When I won the zonal contest, it dawned on me that this was getting serious. I was not going to go for anything national and fail. It was there in the papers and calls from friends and family members. People were getting in touch with my family. It was like ‘oh, you won! This is fantastic! You must go on and win Miss Nigeria.’ Thereafter, I asked Ben, ‘What did you put me into?’ I said to myself this is not about me anymore, I need to win. I need to make an impression. I need to be successful. To be honest, I did not like getting myself in anything that I would not do well. I decided to go all out. I asked, ‘What does it take?’ We were told your outfits and so on. That was the year they introduced the national outfits, promoting Nigerian made fabrics. We were told that we must come for our evening wears in African fabrics. So, it meant going to buy…well, the most popular then was adire. Then the issue of the talent show came up. I said wow, If it is singing, count me out. Dance? I could manage that; but everybody knows how to dance. That was my assumption. So what was it that I needed to do to stand out? I guessed that at that time, it wasn’t very popular for people who were not in the music industry to come out and play musical instruments. That was how we said okay, we had time, let us go into it. I started with the guitar, but along the line, I started having problem with my fingers. It didn’t work out. So, the time was getting short. We immediately decided to go for the piano, and as soon as I started playing that, I was enjoying it. That was how I learnt to play that. But we needed a unique tune. We couldn’t think of anything that would cut across than our national anthem. That was what I eventually presented at that time. As God would have it, everything played out well.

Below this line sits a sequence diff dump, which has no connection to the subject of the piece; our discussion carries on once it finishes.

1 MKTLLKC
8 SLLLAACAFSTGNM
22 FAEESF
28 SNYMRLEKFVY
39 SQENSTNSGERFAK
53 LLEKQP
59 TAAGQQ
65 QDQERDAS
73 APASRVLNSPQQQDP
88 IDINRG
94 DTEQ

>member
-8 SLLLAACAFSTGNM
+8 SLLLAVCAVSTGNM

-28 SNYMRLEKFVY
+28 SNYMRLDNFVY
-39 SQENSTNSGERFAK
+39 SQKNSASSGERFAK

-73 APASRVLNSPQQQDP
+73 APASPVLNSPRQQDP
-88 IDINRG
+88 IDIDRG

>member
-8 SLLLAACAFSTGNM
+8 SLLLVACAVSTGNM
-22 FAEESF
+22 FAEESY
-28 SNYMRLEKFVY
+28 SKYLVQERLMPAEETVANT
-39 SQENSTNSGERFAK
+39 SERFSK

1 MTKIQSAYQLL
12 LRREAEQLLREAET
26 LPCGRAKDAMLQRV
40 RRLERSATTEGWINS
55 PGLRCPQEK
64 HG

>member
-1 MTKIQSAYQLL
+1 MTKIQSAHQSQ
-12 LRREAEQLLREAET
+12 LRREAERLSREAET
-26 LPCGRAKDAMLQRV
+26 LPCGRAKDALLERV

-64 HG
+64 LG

How did your family react to your involvement in the contest?